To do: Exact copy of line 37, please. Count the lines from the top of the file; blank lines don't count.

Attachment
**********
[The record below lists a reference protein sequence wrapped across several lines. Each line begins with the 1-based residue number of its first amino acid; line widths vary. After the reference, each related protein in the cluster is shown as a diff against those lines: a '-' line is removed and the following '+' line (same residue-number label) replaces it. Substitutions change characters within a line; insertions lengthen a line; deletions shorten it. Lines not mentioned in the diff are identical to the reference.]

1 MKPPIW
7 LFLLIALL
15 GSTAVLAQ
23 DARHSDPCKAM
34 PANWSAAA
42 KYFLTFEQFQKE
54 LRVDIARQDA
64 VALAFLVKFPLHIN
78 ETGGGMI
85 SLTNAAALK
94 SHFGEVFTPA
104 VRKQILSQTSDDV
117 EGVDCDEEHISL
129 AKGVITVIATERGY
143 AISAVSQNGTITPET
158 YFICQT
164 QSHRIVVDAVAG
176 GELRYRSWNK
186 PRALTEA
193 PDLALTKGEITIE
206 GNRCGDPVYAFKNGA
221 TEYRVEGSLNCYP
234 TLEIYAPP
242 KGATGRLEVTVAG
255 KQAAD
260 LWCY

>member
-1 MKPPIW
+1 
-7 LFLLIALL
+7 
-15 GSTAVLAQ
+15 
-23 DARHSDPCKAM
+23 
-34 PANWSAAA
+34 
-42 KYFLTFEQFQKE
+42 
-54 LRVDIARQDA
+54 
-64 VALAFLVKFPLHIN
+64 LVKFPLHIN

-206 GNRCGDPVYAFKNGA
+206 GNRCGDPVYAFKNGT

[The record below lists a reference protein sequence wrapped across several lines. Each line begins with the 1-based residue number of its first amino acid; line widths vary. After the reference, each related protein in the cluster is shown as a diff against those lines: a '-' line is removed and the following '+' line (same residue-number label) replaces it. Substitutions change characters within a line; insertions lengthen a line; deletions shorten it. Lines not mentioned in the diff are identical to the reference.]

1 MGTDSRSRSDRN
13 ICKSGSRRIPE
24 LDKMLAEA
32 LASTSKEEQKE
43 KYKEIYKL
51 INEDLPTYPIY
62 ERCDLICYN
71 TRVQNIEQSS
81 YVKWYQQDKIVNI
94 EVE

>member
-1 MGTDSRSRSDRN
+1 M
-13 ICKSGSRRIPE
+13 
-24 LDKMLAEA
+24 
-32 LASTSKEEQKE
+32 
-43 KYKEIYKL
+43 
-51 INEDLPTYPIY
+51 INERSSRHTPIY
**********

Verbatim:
-34 PANWSAAA